Minutes of Standing Advisory Committee on Technical and Automated Services
(SACOTAS) May 7, 1998

Ann Montanaro, Rhonda Marker, Mary Page, Harriette Hemmasi, Judy Jeng, Judy Gardner, Al King, Peter Graham (chair and recorder).
Jeris Cassell, Farideh Tehrani, Stan Nash Theo Haynes, Rebecca Gardner, Mary Beth Weber, Tessa Perry Evans (on leave), Mei-Ling Lo (on leave)

Distributions at meeting:

1. Minutes: The previous meeting's minutes were accepted. Mary Page asked that a small qualification be noted, i.e. that in the NB Collections Services area no personnel changes are planned for now; they may be later.

2. AUL/TNIS report (PG): PG reported on recent Cabinet meetings and on the recent formation of the University's Copyright Policy Advisory Committee, on which he and Jeanne Boyle have been asked to serve.

3. Acquisitions report (PG): As the statistics show, the order rush is over and the receipts for firm orders are beginning to arrive in quantity. A major activity of the department now is helping the Finance Office get invoices entered into the system so that payment (already done off the system) can be entered and shown in Unicorn.

End-processing: at previous meetings PG had reported that end-processing, like other non-financial activities, had been given second priority. However it appears that with the voucher help we have hired we got more books out the door in April than in any previous month this year (about 3500-4000). In the process of determining this a potential double-counting in the reported statistics for end-processing was discovered; this will be tracked down shortly and corrected (or better understood; it may simply be a misunderstanding). It may affect numbers for the entire year in the range of about 10%. There remains a considerable number of books waiting for end-processing but the books are in progress.

4. Cataloging report (RJM): Cataloging productivity has consistently risen over the year with a curve of increase better than the previous year; the staff is now up to full complement and fully trained, and familiar with Unicorn.

The backlog (see statistics) was discussed and a terminological problem discovered which will be cleared up in the next version of the statistics. Cataloging intends to do a fresh count of the backlog in the days the system is down in May.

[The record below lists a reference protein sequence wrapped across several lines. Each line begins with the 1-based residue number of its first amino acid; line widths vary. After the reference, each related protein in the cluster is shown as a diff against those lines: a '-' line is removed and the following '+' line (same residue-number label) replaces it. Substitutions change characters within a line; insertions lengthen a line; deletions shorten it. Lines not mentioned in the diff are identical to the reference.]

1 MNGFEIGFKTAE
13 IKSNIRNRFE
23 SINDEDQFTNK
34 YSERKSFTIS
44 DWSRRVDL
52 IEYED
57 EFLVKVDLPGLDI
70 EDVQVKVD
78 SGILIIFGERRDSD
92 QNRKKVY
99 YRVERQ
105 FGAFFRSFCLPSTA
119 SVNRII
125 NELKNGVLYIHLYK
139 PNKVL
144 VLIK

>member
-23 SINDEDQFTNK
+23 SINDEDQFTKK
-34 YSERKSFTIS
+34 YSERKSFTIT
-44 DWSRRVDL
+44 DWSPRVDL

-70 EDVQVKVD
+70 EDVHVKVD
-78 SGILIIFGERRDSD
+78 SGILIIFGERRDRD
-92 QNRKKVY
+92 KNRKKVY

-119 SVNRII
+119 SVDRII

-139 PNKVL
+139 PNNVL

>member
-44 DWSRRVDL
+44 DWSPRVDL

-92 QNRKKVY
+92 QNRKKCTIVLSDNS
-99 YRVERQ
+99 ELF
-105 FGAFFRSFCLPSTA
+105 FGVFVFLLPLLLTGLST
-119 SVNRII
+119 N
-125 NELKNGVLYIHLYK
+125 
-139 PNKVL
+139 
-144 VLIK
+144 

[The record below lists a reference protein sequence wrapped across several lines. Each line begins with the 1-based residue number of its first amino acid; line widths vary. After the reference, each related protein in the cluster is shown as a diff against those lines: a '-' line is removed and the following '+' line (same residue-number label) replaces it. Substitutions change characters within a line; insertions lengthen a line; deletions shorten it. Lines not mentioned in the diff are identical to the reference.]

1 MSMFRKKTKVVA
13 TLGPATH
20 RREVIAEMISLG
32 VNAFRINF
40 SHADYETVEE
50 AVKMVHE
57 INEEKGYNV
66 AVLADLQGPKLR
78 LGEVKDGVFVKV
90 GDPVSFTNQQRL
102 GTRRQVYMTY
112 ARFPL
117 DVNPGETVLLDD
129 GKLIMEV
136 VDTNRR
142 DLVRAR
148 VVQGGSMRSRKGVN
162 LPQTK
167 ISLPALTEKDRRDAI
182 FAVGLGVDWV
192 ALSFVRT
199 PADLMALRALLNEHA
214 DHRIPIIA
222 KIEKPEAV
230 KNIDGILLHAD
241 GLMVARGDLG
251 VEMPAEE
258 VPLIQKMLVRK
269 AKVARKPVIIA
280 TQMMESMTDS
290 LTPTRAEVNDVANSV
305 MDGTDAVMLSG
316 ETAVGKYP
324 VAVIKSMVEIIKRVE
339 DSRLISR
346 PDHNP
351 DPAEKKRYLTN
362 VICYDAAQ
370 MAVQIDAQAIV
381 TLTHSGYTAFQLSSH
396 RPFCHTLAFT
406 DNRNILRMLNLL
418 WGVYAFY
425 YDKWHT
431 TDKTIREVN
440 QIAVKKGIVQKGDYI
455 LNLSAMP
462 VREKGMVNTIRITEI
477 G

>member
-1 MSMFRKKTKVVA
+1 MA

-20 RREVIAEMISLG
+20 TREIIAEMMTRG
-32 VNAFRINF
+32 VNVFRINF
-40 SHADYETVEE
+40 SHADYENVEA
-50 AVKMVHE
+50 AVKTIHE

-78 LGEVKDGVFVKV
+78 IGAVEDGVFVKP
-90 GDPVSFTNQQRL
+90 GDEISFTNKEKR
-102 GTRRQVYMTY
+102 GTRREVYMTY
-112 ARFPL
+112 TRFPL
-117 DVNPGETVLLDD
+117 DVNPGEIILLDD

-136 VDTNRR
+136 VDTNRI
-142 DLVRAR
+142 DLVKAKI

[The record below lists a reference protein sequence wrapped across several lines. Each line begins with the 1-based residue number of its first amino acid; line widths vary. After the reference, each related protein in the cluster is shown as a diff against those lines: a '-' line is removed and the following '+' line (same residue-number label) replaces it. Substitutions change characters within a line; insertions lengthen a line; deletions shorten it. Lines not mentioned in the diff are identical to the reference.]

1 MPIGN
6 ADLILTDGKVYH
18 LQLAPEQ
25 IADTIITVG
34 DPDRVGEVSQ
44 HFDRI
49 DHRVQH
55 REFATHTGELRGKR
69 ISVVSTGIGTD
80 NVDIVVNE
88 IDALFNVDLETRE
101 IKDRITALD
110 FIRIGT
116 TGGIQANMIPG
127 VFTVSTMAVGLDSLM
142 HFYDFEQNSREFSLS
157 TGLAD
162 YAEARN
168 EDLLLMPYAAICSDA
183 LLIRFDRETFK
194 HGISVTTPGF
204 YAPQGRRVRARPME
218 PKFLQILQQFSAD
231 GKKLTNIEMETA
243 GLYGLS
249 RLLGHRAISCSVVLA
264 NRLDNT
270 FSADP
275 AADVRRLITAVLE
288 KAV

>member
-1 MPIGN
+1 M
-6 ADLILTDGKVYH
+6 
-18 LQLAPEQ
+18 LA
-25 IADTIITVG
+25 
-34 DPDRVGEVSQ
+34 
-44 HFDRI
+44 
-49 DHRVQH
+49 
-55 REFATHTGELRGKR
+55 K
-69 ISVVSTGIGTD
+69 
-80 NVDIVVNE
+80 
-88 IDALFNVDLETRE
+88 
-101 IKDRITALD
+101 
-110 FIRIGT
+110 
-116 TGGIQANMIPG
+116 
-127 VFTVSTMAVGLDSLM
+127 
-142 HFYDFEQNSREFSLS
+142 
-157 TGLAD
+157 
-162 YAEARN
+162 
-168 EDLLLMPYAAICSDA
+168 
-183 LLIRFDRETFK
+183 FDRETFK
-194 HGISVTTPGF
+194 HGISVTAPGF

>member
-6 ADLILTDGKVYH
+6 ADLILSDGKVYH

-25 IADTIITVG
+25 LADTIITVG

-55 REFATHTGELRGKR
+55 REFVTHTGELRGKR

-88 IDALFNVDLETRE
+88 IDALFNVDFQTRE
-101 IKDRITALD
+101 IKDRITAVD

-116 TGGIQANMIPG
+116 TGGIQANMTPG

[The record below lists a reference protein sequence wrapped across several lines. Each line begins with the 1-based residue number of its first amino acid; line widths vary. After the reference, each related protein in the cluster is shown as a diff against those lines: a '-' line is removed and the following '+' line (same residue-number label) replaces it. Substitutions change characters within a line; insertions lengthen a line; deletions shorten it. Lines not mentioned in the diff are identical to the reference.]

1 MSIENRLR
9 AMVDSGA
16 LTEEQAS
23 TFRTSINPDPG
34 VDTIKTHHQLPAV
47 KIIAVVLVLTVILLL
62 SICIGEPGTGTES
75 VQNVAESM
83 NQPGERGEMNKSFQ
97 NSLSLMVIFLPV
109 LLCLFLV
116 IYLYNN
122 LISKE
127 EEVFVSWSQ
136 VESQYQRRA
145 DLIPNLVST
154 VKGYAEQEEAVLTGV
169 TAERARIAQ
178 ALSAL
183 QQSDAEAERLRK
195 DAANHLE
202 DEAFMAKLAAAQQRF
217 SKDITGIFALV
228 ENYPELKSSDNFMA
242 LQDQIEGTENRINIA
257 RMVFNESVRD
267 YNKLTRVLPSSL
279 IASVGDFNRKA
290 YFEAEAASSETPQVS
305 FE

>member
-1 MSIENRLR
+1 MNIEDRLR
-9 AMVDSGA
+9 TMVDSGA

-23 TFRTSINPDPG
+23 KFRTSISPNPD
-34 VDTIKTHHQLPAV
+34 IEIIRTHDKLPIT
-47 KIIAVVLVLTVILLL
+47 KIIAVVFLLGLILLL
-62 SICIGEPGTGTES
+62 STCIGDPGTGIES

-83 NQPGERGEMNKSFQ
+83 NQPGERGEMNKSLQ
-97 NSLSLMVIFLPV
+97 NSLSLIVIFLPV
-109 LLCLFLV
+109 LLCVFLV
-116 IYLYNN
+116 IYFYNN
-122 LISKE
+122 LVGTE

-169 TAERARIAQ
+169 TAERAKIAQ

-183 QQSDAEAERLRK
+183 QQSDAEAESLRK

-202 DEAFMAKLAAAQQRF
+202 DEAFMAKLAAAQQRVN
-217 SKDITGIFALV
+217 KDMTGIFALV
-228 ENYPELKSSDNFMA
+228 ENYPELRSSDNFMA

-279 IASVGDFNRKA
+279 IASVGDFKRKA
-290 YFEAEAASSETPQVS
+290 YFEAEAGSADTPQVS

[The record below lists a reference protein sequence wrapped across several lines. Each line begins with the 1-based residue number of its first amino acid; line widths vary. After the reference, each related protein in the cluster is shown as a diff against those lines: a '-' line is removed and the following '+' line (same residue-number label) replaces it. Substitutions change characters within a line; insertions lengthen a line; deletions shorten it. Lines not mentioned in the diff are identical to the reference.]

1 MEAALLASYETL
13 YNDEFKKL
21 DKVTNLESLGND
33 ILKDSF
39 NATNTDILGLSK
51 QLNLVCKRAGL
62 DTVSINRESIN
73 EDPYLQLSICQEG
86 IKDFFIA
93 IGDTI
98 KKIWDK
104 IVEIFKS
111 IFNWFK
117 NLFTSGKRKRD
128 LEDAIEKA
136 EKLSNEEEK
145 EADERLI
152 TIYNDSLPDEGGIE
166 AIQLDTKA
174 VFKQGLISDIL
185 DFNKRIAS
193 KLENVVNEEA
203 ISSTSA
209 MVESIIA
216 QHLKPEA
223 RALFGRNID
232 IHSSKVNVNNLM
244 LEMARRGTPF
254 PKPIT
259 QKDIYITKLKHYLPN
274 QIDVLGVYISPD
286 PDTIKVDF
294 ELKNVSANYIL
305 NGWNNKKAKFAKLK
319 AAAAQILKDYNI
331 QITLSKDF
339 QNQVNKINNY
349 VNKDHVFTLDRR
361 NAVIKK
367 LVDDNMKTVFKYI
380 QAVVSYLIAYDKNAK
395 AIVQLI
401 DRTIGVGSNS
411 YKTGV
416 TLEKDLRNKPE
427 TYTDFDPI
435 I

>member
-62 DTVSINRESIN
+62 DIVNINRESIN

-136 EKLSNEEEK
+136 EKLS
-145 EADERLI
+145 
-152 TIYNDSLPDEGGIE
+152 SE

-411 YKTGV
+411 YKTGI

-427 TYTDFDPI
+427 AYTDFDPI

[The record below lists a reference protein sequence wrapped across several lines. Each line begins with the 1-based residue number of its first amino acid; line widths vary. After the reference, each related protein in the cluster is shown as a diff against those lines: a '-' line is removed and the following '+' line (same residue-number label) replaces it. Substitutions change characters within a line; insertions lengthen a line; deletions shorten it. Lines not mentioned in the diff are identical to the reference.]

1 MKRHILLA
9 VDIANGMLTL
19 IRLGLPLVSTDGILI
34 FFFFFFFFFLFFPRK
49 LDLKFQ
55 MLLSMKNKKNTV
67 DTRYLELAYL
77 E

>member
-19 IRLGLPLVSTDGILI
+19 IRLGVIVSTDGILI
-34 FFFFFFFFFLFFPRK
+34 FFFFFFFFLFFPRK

FastCat implementation has begun, with Copy/Contact Cataloging (CCC) taking responsibility for Strand and Barnes&Noble books in hand, cataloging them when copy is available, creating brief records when not, and entering order information.

A new Lib. Assoc. I has been hired: Mary Alice Cicerale, formerly of RUL and in recent years at the library of the Philadelphia Museum of Art. She is expected to start June 8.

Collection-level record usage has been expanded, due to the efforts of Michael Joseph, to include non-rare cookbooks for SpCol/A; this will obviate a certain amount of original cataloging.

Some large records that were oversize in Geac have now been combined for entry into Unicorn. CAS and the Thomas Register, with over 800 items each, now display properly in Unicorn.

Marjorie Li attended an East Asian conference at LoC discussing Pin-Yin conversion and other matters, including NACO and SACO. She will soon do a brown bag lunch on the implications of the conversion.

Several questions were asked: Q. are all backlog items in Unicorn? A. Yes, most have records, either order records or other brief records. Systems is identifying a couple of thousand records in Innopac that need to be moved to Sirsi before Innopac is brought down. Q. What percent of the backlog is current materials as opposed to older materials? A. About 85%; it's important to note that though the backlog numbers recently have appeared to be constant, in fact the materials are moving out of the backlog about as fast as they are moving in; the backlog is turning over every three months. It was suggested that our statistics should show the oldest item in the backlog. There was a discussion about the merits of moving backlog materials to the shelves with only classification; the consensus was that at this time the backlog problem is on the way to solution and such a process is not now necessary.